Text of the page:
Background: While much attention has focused on CD4 count predicting clinical outcomes of antiretroviral therapy (ART), less attention has been paid to its role in predicting loss from HIV care. Baseline CD4 count has been mildly associated with attrition, but we hypothesized time updated CD4 count would be a better predictor of dropping out of ART care. Methods: We used data from Themba Lethu, a large ART clinic in Johannesburg, South Africa (>25,000 patients ever initiated). We included all ART-naïve adult patients initiating treatment between April 2004 and December 2011. We defined loss as being ≥3 months late for a scheduled appointment with no subsequent visit. Current CD4 count was defined in 6 (+/- 2) month intervals from ART initiation. Hazard ratios (HR) and 95% confidence intervals (CI) were estimated using Cox proportional hazards regression. Models were adjusted for sex, age, and baseline predictors of loss (p<0.2). Results: 17,177 patients were included in our analysis. Patients were predominantly female (61.4%) with low median (IQR) baseline CD4 count (94; 34-168). 25.1% (4305/17177) of patients were lost in a median of 14.0 person-months (rate: 6.96/1000 person-months). In both unadjusted and adjusted models using baseline CD4, those with a CD4 <50 at ART initiation were at no increased risk of attrition vs. those with a CD4 >200 (aHR 0.95; 95%CI: 0.84-1.08)), even after adjusting for predictors of attrition. However, those with a time updated CD4 count <50 (aHR 2.68; 95%CI: 2.17, 3.31), 50-100 (aHR 1.84; 95%CI: 1.46, 2.31) and 100-200 (aHR 1.55; 95%CI: 1.29-1.88) were at substantially increased risk of loss vs. >200. Conclusions: While baseline CD4 count was a poor predictor of loss from ART programs, time updated CD4 count was a strong predictor. Monitoring patients who continue to have low CD4 counts over time on ART could help target patients at high risk for loss.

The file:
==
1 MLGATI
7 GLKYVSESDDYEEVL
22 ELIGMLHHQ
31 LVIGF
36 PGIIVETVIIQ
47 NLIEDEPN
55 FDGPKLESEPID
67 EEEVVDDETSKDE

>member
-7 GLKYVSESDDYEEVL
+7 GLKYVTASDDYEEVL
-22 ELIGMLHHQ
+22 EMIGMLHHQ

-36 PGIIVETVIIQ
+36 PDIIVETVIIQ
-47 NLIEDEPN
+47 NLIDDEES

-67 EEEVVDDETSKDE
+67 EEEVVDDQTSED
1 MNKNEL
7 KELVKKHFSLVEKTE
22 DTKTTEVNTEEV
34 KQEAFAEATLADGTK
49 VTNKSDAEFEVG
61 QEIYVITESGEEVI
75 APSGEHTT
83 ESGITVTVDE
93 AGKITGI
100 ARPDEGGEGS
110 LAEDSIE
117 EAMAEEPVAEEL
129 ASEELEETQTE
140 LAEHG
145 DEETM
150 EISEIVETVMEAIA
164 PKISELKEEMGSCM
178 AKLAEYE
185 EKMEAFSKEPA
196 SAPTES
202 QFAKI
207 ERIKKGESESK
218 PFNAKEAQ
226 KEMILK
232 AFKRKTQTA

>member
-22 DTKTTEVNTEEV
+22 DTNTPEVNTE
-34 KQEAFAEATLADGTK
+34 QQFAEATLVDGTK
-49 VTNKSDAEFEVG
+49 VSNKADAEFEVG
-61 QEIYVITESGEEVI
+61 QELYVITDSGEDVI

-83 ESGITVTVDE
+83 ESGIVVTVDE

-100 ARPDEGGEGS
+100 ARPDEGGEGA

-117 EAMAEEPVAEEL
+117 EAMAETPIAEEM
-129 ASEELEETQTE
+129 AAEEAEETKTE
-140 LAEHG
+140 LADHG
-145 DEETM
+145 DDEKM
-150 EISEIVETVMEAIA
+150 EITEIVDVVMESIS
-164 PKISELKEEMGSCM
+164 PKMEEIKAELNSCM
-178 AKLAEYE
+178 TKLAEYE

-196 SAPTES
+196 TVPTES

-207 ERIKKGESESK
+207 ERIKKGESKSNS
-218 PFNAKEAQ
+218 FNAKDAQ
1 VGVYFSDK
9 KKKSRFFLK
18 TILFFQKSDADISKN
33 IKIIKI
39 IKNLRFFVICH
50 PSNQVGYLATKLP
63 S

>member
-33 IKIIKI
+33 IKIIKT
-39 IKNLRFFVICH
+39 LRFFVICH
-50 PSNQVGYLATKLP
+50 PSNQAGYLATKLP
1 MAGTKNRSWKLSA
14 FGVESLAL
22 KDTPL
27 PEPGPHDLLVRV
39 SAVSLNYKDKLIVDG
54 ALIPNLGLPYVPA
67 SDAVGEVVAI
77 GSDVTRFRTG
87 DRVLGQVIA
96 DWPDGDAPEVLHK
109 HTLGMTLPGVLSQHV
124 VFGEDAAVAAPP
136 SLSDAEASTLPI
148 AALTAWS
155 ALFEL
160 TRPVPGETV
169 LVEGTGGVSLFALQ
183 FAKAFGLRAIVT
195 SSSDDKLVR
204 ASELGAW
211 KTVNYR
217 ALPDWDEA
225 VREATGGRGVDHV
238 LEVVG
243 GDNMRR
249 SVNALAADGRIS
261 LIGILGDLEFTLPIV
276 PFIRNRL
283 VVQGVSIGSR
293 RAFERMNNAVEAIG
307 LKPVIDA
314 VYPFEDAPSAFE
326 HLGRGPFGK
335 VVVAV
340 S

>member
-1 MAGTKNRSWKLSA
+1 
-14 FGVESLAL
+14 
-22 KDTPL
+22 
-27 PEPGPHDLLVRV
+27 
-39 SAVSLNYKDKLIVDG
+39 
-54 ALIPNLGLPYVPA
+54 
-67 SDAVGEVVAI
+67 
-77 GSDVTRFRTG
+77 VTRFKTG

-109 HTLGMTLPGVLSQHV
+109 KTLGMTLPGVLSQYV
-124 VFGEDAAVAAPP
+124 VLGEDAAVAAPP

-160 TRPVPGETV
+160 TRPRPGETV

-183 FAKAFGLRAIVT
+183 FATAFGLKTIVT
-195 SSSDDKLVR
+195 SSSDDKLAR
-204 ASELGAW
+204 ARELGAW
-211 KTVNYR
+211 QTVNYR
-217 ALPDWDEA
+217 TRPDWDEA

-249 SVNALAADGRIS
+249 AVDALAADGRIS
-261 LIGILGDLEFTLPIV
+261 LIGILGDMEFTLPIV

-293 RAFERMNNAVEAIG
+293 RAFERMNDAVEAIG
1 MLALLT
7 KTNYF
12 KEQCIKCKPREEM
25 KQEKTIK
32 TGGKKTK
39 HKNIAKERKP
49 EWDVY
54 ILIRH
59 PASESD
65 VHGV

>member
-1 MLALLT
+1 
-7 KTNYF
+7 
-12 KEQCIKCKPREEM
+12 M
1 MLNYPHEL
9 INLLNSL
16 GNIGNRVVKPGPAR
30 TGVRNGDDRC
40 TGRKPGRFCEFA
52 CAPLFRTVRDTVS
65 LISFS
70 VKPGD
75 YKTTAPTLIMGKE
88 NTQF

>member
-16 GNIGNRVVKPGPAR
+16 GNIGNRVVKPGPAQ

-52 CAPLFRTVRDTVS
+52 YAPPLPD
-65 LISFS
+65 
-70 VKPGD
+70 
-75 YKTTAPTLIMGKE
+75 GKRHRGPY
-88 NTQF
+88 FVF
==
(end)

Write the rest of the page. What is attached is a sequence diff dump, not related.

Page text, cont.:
Conference: SA AIDS 2013, Durban, SA